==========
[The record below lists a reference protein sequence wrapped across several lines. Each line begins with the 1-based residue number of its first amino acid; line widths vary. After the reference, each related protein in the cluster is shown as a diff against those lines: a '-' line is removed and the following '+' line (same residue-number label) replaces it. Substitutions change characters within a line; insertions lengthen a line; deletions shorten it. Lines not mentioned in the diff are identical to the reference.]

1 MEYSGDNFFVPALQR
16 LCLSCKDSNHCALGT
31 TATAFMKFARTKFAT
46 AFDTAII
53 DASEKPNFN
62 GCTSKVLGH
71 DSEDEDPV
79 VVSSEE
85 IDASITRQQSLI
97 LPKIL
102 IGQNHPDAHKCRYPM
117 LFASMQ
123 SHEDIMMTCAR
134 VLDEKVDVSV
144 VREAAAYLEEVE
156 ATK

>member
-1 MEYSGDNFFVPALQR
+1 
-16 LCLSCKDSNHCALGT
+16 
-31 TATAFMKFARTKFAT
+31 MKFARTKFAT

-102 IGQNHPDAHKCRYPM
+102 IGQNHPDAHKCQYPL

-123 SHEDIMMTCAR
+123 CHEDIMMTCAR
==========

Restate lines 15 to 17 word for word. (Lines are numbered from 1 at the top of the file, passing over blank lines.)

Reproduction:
134 VLDEKVDVSV
144 VREAAAYLEEVE
156 ATK